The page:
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In our daily lives, it sometimes becomes inevitable to prevent stress in our personal and professional lives. Stress can be present on your brain and may manifest physically.
Experts say that anxiety can be caused by stress. Anxiety is a feeling of fear, worry, and unease with the surroundings, affecting many individuals nowadays.
Anxiety varies in different situations and often is experienced by some of the people who experience stress. It becomes a strong emotion that can interfere with our daily life. Anxiety becomes worse when we cannot let go of negative thoughts in our minds, and we cannot control our emotions during extreme situations.
There are kinds of anxieties that affect other areas of our lives. They also impact performance at work, relationships with family and friends, and others. Below are different kinds of anxiety that people can experience:
Generalized Anxiety Order (GAD)
GAD is a condition where people worry too much about certain situations and issues. It usually affects both young individuals and adults. This anxiety type can be hard to control and find its ways to affect our daily life. People experiencing GAD may always tend to think of disasters and worry about an unlikely situation. It interferes with how a person functions, affecting personal and professional relationships.
A phobia is a kind of anxiety that includes extreme or irrational fears about a particular thing or situation. Understanding the phobia is the first step on how to overcome it. Examples of phobias are fear of heights, closed spaces, or insects.
Post Traumatic Stress Disorder (PTSD)
PTSD is an anxiety disorder that occurs after a person has been through a traumatic experience. Some of the common causes of PTSD are natural disasters, car crashes, and physical abuse. It can cause irritability, flashbacks, repeated nightmares that can bring back the bad memories again.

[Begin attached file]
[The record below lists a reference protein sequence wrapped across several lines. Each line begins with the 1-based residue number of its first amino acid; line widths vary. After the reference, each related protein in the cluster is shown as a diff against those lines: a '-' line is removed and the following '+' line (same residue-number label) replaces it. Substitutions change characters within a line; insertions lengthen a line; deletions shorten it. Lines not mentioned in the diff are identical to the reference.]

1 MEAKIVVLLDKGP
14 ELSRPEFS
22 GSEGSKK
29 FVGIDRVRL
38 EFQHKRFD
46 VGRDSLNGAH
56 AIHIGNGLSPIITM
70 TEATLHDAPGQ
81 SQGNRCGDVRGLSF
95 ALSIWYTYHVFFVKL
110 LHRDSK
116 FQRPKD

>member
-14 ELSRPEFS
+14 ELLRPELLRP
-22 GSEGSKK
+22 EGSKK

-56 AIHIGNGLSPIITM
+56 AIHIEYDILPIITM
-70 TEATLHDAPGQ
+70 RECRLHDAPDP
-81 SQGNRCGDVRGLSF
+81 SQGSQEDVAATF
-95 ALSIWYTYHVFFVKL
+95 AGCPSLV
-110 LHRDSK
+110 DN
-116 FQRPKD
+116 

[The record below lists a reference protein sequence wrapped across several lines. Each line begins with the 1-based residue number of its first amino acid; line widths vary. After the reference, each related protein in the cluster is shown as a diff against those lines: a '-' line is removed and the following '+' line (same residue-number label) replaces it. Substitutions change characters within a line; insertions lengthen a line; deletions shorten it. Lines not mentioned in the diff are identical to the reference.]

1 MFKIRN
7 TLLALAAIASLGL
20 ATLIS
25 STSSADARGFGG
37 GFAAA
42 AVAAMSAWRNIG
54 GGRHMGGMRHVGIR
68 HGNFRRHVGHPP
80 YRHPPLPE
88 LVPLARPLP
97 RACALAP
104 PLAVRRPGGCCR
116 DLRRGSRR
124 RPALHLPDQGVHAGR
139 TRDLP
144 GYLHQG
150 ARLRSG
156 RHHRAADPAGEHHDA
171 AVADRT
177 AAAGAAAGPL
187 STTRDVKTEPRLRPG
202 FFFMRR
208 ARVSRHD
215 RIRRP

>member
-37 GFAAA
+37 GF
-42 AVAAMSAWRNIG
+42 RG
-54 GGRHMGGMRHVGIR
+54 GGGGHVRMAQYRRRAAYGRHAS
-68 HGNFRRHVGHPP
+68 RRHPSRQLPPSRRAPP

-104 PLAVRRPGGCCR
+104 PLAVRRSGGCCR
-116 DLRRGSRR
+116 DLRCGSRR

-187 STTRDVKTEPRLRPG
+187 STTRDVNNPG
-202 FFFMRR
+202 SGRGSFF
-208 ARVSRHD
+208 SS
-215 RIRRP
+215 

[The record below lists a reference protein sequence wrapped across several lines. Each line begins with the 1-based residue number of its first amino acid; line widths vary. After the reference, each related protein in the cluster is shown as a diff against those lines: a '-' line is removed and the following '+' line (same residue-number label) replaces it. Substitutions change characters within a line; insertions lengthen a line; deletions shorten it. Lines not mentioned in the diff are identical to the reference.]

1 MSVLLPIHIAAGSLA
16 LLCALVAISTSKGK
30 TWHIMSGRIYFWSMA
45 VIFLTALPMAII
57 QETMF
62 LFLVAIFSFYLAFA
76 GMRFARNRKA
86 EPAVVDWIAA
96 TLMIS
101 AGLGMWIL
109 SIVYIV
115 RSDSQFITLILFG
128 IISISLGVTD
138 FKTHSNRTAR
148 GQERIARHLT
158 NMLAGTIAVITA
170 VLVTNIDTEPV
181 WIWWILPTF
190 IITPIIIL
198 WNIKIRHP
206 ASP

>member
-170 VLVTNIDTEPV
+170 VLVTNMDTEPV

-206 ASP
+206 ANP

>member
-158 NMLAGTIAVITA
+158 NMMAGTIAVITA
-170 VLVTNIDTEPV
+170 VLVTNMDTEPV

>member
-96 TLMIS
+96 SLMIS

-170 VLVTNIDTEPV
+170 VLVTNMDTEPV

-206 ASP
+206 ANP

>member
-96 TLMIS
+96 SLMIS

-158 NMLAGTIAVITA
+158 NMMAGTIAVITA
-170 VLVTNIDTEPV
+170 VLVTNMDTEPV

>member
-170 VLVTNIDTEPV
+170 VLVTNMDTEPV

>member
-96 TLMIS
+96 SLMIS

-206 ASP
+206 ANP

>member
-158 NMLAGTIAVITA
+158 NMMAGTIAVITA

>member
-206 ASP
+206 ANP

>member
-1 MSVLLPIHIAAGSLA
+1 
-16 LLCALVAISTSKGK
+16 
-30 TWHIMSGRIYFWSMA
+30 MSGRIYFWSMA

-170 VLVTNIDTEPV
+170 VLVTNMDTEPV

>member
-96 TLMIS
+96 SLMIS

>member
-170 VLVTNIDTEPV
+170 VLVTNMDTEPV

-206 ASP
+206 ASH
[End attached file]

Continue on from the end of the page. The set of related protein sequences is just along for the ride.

Panic disorder is an intense feeling of anxiety. It is characterized by panic attacks due to sudden periods of intense fear brought by an overwhelming situation. The effects of panic disorder may include a pounding heart, nausea, feeling like fainting, breathing discomfort, and losing control of the situation. The effects are sometimes very severe.
There are certain habits that we usually do; however, we are not aware that these can contribute to making anxiety worse. Sometimes these are simple habitual ways that we are doing for so long, yet we have not noticed that these can bring adverse effects. We need to know and learn how to prevent these everyday bad habits that could be intensifying our anxieties.
#1 Not Getting Enough Sleep
Sleep and mental health go hand in hand. Not getting enough sleep can worsen depressive and anxiety symptoms. Having enough sleep fosters positivity because you wake up feeling energized and optimistic. Sleep deprivation wears your body down and affects your body clock. This can make people frustrated, cranky, and worried all the time.
The overall health is affected as sleep deprivation is often linked to a chronic health problem such as heart disease, high blood pressure, or diabetes. Lack of sleep can cause an increase in blood pressure and blood sugar. We should have a fixed cycle of sleeping because this can aid in preventing physical and mental health.
What can be done to improve the sleep cycle? Try to have a breathing exercise before sleeping or try activities that can make your mind relax, such as reading—avoiding caffeine in the afternoon. This can increase your chances of not sleeping on time and staying awake throughout the night.